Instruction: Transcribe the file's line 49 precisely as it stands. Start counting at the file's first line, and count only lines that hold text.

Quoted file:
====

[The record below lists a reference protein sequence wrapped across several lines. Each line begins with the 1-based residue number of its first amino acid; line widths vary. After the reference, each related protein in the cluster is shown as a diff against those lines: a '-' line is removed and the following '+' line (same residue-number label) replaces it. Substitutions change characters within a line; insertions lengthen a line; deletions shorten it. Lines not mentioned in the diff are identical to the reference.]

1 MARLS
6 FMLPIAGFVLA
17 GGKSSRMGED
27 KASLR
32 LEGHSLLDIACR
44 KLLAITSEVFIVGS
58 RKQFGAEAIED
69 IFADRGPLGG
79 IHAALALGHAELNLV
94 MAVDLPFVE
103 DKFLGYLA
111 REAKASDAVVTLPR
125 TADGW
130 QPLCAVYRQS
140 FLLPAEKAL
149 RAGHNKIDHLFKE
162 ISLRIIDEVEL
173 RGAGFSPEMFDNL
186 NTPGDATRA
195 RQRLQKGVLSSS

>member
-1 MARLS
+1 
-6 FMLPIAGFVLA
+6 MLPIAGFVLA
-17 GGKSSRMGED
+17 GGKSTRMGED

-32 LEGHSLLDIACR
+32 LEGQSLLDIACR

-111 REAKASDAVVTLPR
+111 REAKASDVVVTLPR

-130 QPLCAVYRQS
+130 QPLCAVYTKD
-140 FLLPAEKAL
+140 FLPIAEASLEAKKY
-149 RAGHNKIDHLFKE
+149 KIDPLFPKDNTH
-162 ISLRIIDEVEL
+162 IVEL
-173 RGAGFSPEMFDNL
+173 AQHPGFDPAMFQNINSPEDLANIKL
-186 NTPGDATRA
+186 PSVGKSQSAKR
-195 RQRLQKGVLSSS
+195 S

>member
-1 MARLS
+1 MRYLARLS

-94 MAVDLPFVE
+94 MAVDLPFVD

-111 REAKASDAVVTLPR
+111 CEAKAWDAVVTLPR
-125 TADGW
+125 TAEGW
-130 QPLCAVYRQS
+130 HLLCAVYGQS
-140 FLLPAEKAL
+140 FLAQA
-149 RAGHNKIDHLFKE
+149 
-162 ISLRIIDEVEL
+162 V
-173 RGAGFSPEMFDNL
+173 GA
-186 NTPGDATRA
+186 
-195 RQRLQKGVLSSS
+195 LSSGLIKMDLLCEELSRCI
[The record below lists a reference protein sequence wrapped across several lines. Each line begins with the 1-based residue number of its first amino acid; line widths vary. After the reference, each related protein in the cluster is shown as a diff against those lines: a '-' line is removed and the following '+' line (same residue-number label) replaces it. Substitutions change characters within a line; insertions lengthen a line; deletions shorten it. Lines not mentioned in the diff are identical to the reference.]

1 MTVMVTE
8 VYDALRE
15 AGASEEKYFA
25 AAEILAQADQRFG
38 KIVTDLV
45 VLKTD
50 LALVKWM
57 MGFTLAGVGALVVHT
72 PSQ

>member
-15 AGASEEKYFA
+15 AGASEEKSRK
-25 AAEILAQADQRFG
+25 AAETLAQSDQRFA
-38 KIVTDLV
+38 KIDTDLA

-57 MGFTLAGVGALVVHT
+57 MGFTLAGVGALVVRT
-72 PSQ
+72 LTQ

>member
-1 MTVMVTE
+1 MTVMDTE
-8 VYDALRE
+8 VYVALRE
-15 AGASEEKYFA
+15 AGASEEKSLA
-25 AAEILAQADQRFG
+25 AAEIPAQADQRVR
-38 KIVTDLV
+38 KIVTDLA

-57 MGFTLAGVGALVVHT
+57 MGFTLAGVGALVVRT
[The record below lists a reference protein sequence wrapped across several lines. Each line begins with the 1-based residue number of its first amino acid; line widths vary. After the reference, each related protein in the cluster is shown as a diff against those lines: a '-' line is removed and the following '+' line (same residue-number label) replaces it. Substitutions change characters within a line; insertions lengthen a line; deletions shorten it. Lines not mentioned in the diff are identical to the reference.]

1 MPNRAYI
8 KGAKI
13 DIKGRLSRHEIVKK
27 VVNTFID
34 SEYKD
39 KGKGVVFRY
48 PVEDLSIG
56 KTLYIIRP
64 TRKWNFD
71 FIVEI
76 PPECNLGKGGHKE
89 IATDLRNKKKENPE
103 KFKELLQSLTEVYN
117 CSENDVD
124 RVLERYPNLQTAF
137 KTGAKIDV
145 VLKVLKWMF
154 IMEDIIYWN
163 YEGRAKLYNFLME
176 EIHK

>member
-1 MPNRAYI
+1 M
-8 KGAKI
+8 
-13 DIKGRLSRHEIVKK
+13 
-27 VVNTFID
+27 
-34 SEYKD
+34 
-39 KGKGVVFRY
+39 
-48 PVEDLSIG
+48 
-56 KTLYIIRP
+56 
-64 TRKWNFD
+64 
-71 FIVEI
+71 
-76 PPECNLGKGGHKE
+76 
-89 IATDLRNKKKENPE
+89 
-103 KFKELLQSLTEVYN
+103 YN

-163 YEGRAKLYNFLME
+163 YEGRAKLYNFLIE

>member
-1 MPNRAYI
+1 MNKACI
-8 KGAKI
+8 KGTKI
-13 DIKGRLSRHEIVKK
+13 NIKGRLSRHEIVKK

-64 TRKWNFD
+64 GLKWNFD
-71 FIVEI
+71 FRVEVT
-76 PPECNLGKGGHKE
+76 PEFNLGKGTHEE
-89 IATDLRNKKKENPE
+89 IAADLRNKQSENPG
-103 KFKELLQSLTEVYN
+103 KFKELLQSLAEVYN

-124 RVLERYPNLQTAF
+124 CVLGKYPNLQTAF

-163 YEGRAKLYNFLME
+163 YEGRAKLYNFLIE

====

+1 MRYLARLS